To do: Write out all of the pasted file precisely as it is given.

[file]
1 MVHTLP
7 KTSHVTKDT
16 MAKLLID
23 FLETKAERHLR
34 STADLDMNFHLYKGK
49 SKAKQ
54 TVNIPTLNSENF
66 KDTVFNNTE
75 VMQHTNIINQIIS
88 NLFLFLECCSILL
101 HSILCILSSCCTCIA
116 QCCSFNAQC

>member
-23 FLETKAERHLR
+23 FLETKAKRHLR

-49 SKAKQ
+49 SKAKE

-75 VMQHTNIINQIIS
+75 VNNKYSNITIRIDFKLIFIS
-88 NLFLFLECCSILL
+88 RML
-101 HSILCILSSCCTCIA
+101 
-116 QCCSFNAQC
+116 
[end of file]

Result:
1 MVHTLP
7 KTSHVTKDT
16 MAKLLID
23 FLETKAERHLR
34 STADLDMNFHLYKGK
49 SKAKQ
54 TVNIPTLNSENF
66 KDTVFNNTE
75 VMQHTNIINQIIS
88 NLFLFLECCSILL
101 HSILCILSSCCTCIA
116 QCCSFNAQC

>member
-23 FLETKAERHLR
+23 FLETKAKRHLR

-49 SKAKQ
+49 SKAKE

-75 VMQHTNIINQIIS
+75 VNNKYSNITIRIDFKLIFIS
-88 NLFLFLECCSILL
+88 RML
-101 HSILCILSSCCTCIA
+101 
-116 QCCSFNAQC
+116 